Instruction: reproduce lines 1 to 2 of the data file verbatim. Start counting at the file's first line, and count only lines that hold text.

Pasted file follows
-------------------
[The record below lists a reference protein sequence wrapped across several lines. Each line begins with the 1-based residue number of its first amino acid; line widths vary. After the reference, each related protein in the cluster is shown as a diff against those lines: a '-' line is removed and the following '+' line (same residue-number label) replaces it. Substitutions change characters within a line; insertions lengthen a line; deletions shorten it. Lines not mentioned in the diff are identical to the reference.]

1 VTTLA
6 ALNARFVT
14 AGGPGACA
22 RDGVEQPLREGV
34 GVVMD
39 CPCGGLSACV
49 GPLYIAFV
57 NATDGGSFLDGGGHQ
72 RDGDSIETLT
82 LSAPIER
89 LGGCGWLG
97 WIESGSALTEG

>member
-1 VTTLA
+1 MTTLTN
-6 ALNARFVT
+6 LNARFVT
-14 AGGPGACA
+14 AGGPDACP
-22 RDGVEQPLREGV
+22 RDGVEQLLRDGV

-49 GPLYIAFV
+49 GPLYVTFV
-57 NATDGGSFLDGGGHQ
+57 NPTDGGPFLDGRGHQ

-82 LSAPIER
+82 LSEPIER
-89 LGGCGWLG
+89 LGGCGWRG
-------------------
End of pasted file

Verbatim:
[The record below lists a reference protein sequence wrapped across several lines. Each line begins with the 1-based residue number of its first amino acid; line widths vary. After the reference, each related protein in the cluster is shown as a diff against those lines: a '-' line is removed and the following '+' line (same residue-number label) replaces it. Substitutions change characters within a line; insertions lengthen a line; deletions shorten it. Lines not mentioned in the diff are identical to the reference.]

1 VTTLA